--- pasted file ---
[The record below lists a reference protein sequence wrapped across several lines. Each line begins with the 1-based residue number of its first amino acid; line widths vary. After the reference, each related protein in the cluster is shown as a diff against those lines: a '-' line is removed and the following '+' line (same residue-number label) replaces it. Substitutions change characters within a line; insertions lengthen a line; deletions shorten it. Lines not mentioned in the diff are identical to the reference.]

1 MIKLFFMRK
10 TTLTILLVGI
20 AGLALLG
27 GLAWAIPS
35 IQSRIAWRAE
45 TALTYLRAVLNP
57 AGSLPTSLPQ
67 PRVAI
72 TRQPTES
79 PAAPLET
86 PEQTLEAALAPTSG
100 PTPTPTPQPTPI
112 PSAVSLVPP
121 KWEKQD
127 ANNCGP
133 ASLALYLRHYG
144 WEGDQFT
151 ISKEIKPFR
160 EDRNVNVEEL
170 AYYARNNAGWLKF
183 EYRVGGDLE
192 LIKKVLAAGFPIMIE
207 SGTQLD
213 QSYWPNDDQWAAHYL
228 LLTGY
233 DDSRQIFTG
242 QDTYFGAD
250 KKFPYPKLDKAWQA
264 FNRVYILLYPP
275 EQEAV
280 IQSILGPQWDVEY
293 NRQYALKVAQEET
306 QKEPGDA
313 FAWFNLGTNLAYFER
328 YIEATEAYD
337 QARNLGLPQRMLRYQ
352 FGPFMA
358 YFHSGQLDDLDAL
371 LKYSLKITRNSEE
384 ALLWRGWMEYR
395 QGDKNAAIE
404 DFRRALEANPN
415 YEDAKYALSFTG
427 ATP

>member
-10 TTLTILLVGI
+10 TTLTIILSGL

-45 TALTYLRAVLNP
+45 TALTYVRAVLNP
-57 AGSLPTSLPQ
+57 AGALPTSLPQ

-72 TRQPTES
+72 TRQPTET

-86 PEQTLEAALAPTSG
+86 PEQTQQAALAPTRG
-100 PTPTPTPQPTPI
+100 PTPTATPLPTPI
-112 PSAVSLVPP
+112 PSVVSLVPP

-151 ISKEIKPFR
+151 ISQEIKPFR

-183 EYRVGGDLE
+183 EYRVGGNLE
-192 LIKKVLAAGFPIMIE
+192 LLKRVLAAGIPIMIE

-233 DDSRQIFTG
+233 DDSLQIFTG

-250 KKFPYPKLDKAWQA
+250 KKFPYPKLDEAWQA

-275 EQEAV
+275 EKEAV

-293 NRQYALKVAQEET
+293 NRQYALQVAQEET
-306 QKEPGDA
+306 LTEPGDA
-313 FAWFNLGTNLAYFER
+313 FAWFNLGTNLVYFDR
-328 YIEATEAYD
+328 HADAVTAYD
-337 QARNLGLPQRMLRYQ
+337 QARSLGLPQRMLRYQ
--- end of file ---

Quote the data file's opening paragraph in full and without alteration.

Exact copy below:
[The record below lists a reference protein sequence wrapped across several lines. Each line begins with the 1-based residue number of its first amino acid; line widths vary. After the reference, each related protein in the cluster is shown as a diff against those lines: a '-' line is removed and the following '+' line (same residue-number label) replaces it. Substitutions change characters within a line; insertions lengthen a line; deletions shorten it. Lines not mentioned in the diff are identical to the reference.]